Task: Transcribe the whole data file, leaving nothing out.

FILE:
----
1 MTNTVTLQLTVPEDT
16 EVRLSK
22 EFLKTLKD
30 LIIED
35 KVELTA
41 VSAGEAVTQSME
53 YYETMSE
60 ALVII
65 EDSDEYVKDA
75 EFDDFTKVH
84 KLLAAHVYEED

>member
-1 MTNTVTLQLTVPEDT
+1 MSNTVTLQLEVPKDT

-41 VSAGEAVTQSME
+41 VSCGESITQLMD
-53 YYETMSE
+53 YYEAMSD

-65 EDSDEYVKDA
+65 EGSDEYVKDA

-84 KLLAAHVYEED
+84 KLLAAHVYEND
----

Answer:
1 MTNTVTLQLTVPEDT
16 EVRLSK
22 EFLKTLKD
30 LIIED
35 KVELTA
41 VSAGEAVTQSME
53 YYETMSE
60 ALVII
65 EDSDEYVKDA
75 EFDDFTKVH
84 KLLAAHVYEED

>member
-1 MTNTVTLQLTVPEDT
+1 MSNTVTLQLEVPKDT

-41 VSAGEAVTQSME
+41 VSCGESITQLMD
-53 YYETMSE
+53 YYEAMSD

-65 EDSDEYVKDA
+65 EGSDEYVKDA

-84 KLLAAHVYEED
+84 KLLAAHVYEND